Apple's education sales declined 15 per cent in its fourth quarter – but Apple chief financial officer Fred Anderson believes the company has a formula for success in the market.
Recent weeks have seen several announcements relating to so-called "one-to-one" notebook deals between Apple and certain US state education authorities.
These involve mass-purchase lease agreements in which pupils end up with an iBook they can use at home and at school. Initial results from one such deployment – in Maine – have shown these schemes to have a beneficial effect on student performance.
"Apple believes one-to-one deployments are the future of education sales," Anderson said during the conference call.
Earlier this month, the company secured a $3.2 million pilot scheme in North Carolina's Greene County district under which 1,800 students and 170 teachers will get iBooks.
Anderson said the company has closed six educational deals worth in excess of 1,000 units as well as 20-25 deals for under 1,000 units during the fourth quarter.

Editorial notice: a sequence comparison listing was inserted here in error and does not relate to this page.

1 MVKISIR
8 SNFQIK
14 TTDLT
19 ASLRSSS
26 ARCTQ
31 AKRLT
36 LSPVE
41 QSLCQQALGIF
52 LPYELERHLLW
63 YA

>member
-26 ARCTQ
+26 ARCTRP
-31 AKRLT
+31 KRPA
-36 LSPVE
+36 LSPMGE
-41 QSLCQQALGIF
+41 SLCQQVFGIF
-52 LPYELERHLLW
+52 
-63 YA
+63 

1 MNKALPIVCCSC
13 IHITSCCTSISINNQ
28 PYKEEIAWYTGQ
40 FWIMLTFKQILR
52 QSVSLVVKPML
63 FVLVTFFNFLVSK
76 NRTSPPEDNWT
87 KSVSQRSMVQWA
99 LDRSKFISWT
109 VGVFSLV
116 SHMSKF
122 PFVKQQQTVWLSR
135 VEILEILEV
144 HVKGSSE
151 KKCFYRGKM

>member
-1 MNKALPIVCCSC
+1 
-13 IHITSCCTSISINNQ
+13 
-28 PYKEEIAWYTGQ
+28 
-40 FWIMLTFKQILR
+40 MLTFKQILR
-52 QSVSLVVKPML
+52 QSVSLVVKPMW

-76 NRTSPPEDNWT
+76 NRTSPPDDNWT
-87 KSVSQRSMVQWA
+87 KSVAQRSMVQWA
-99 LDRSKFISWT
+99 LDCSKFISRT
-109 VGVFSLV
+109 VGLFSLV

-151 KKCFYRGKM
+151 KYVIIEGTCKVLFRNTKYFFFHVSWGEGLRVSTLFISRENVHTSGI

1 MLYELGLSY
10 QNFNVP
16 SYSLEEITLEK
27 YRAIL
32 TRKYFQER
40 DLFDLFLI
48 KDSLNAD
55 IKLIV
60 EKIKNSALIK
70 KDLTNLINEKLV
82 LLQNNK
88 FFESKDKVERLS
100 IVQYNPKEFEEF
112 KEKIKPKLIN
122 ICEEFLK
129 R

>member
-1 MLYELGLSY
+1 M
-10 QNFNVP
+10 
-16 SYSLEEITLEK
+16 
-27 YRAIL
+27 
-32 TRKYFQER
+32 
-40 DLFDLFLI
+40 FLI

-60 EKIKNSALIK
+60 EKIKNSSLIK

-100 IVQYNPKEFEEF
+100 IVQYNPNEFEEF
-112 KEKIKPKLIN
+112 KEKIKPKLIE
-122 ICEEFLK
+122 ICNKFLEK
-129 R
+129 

Apple and Dell are also currently competing to secure a massive order for 130,000 notebooks from Michigan State, in which every sixth-grade student in that state would get a laptop. The $156 million program is scheduled to kick-off on January 1, 2004
Returning to Apple's decline in education shipments, Anderson described a "widespread weakness" in the US education market, which the company believes reflects financial insecurity in the US states.
Higher-education sales were good – Apple saw its strongest quarter in seven years, he said, attributing this to Power Mac G4 and PowerBook sales.